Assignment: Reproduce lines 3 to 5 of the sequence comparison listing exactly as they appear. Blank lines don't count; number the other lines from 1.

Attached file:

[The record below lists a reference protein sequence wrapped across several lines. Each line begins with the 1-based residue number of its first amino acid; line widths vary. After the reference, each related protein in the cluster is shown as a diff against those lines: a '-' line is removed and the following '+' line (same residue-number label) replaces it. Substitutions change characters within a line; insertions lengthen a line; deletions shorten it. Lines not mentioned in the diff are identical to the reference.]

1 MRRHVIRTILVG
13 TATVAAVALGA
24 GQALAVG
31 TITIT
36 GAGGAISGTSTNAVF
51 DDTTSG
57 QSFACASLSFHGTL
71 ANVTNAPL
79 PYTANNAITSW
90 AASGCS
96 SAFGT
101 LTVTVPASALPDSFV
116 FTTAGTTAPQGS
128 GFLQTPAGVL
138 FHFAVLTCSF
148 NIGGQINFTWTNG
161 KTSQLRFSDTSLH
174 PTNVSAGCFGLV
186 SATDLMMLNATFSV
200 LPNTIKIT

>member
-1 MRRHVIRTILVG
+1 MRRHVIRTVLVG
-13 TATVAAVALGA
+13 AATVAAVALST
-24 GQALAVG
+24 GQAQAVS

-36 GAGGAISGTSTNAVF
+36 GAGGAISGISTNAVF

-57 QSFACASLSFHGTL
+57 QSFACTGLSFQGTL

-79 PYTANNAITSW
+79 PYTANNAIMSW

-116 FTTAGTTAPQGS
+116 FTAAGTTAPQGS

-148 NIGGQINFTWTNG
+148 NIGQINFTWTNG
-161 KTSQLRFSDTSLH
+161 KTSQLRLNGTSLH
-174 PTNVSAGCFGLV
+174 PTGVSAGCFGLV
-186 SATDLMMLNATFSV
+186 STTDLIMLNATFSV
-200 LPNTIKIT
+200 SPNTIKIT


13 TATVAAVALGA
24 GQALAVG
31 TITIT